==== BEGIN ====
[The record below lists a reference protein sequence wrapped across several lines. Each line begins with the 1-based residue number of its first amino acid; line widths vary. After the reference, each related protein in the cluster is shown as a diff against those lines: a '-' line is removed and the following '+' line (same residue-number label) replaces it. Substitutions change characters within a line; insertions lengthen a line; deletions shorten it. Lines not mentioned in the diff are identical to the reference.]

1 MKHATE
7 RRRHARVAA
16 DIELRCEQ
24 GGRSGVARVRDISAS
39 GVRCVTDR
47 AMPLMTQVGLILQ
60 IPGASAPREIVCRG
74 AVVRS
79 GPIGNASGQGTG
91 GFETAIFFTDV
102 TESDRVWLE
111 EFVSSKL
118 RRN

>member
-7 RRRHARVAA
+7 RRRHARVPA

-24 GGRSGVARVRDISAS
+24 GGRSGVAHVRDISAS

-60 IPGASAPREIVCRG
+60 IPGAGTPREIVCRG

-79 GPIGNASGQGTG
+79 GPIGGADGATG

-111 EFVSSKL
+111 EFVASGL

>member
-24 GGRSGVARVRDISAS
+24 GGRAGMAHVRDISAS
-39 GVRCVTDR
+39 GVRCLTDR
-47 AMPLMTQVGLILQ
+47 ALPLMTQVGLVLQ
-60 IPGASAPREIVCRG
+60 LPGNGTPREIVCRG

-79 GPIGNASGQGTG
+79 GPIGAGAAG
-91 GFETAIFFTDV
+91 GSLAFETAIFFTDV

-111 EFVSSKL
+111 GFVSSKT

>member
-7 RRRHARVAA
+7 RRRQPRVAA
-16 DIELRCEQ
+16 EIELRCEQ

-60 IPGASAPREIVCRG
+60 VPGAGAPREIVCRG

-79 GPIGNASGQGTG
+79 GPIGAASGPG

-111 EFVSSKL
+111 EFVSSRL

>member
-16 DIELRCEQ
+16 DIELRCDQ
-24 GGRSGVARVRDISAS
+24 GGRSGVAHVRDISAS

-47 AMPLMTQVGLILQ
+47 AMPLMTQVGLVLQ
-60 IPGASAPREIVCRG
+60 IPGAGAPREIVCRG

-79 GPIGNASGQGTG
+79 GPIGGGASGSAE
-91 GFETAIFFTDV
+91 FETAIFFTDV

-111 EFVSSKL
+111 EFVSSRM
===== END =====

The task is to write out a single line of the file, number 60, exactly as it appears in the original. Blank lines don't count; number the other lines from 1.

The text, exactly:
+60 IPGAGAPREIVCRG